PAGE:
Updated: Jan 20, 2019
The very richness of the Fourth Gospel, John’s Gospel, presents those who would study it an exciting challenge. This is because John writes his Gospel at two different levels. First, there is a simple surface story that anyone can understand and retell. Then there is another level, with a wealth of deeper meaning, a permanent truth, for those who have the eagerness to search, and the eyes to see, and the minds to understand.
Seven of Jesus' miracles are recorded in the Gospel of John. The first miracle recorded in John took place early in Jesus’ ministry, in a town called Cana in Galilee, where a wedding feast was being celebrated. Mary, Jesus, and five of his recently called disciples attended (John 2:1-11).
In Palestine, weddings were a huge social occasion. The community celebrated. But, in this story an embarrassing situation arose — the wine ran out. At any time, the failure of provisions would have been a problem - because hospitality in the Middle East is a sacred duty. But, for the provisions to fail at a wedding was a terrible humiliation for the bride and the groom. Wine was essential at a wedding feast. For, ‘Without wine,’ said the Rabbis, ‘there is no joy’. So, when Mary heard that the wine had run out, she went to Jesus, confident of his help, and she ordered the servants to “do whatever he says.” There were six stone water jars at the door - each holding approximately twenty to thirty gallons. These jars were used for ceremonial washing.
At Jesus' command, the jars were filled, to the brim, with fresh clean water. Then the servants were invited to draw from the jars, and take it to the Steward in charge, who found that there was superb wine, not water, in the jars. Jesus had made wine - good wine and lots of it — 120 gallons of it for the wedding feast. This was his first miracle.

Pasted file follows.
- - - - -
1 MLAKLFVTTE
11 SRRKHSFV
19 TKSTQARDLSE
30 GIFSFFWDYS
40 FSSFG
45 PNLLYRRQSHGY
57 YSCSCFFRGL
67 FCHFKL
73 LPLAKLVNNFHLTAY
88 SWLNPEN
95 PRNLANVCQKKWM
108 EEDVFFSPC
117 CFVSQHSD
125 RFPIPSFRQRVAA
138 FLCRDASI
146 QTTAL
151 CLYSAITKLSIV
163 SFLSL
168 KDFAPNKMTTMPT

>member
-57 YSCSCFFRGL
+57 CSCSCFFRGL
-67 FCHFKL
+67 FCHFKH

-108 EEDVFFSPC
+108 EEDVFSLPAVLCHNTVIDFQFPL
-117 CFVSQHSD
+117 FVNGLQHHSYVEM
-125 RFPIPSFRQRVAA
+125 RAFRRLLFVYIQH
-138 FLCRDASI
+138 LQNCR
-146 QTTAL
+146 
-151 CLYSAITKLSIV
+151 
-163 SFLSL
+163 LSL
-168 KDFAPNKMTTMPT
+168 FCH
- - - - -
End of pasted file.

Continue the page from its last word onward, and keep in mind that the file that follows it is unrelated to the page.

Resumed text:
The result of the miracle was that Jesus' disciples witnessed it and believed in him. They saw in Jesus, God in human form. A secondary result was that a practical need was met – an adequate wine supply for the wedding feast was ensured, and hospitality restored.
In recording the account of this miracle John had a deeper purpose. This was a sign, an act with both symbolic and spiritual significance. Numbers had important meanings to the Hebrew people. Numbers such as 3, 7, 40 and 70 often occur in our scriptures. The number seven stood for completeness.
The imperfect number of six jars symbolized the Jewish law - which was what was basically being followed in Palestine until Jesus came upon the scene. Jesus became the seventh element and made things complete. The law - or Torah as it was called - showed the people of that time their needs, but provided no means of atonement. Jesus then made things complete by being the element of salvation - the path by which salvation can happen.
The wine in this account represents the enduring joy and gladness of the Gospel that God offers each one of us. There was an abundance of wine—more than enough for everyone. It suggests to us that God’s grace today is more than enough for anyone of us. When Jesus comes into a life, joy comes. New life in Christ can be exhilarating and filled with renewed vitality and deep joy.
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